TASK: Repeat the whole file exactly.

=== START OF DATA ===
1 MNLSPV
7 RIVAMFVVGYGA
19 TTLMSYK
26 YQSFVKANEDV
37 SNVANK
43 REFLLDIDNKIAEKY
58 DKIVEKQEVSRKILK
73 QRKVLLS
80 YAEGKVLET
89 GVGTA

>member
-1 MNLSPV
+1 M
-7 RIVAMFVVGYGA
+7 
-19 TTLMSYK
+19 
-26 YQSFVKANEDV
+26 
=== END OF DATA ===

1 MNLSPV
7 RIVAMFVVGYGA
19 TTLMSYK
26 YQSFVKANEDV
37 SNVANK
43 REFLLDIDNKIAEKY
58 DKIVEKQEVSRKILK
73 QRKVLLS
80 YAEGKVLET
89 GVGTA

>member
-1 MNLSPV
+1 M
-7 RIVAMFVVGYGA
+7 
-19 TTLMSYK
+19 
-26 YQSFVKANEDV
+26 